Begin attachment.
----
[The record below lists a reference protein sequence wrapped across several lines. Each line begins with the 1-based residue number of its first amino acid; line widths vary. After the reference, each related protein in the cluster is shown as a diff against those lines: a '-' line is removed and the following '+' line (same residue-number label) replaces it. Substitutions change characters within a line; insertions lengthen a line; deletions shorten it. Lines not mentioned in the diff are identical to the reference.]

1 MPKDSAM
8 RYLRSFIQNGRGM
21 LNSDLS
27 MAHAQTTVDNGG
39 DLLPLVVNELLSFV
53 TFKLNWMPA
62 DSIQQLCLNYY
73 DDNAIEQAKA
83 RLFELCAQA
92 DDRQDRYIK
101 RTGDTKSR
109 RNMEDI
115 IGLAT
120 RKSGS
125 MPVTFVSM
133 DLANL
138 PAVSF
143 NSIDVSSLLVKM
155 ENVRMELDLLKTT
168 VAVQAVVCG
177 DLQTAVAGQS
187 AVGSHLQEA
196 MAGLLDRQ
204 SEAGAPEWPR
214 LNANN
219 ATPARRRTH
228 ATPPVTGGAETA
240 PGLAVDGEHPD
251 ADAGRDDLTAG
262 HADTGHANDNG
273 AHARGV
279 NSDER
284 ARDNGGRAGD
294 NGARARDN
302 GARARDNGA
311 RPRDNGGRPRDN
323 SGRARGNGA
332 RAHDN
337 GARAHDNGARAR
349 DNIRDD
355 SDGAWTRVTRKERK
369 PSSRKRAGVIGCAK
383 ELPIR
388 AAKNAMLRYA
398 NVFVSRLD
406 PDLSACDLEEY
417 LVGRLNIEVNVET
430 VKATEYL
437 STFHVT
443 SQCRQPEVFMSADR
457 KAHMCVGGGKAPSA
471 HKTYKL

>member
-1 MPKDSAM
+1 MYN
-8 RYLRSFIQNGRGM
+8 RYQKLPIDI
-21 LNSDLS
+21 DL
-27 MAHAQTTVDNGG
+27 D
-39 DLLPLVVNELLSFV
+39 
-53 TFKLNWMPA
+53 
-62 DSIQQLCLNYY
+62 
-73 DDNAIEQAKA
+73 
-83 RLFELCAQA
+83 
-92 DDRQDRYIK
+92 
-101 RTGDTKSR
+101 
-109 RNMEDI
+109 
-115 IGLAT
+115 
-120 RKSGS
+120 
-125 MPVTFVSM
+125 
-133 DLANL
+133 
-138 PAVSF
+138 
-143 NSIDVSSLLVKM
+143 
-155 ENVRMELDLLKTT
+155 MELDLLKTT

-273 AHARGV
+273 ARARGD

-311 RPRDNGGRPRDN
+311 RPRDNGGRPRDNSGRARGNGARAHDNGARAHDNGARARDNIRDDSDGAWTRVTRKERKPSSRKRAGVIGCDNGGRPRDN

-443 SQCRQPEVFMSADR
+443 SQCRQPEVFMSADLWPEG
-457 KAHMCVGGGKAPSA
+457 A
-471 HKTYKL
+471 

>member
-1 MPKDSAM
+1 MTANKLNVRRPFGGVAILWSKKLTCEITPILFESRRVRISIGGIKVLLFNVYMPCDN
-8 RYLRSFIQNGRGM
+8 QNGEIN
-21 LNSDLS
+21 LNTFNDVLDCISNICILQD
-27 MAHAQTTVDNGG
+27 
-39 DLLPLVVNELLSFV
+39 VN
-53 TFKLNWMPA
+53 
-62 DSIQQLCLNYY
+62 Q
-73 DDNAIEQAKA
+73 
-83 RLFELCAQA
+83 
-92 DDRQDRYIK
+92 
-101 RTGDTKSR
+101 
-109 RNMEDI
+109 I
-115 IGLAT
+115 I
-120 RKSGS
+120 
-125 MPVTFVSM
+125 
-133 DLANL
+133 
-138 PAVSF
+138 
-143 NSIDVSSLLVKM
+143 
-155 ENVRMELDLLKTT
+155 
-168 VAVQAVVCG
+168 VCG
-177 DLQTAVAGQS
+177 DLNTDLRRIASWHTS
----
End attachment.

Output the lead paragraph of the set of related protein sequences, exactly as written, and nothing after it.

[The record below lists a reference protein sequence wrapped across several lines. Each line begins with the 1-based residue number of its first amino acid; line widths vary. After the reference, each related protein in the cluster is shown as a diff against those lines: a '-' line is removed and the following '+' line (same residue-number label) replaces it. Substitutions change characters within a line; insertions lengthen a line; deletions shorten it. Lines not mentioned in the diff are identical to the reference.]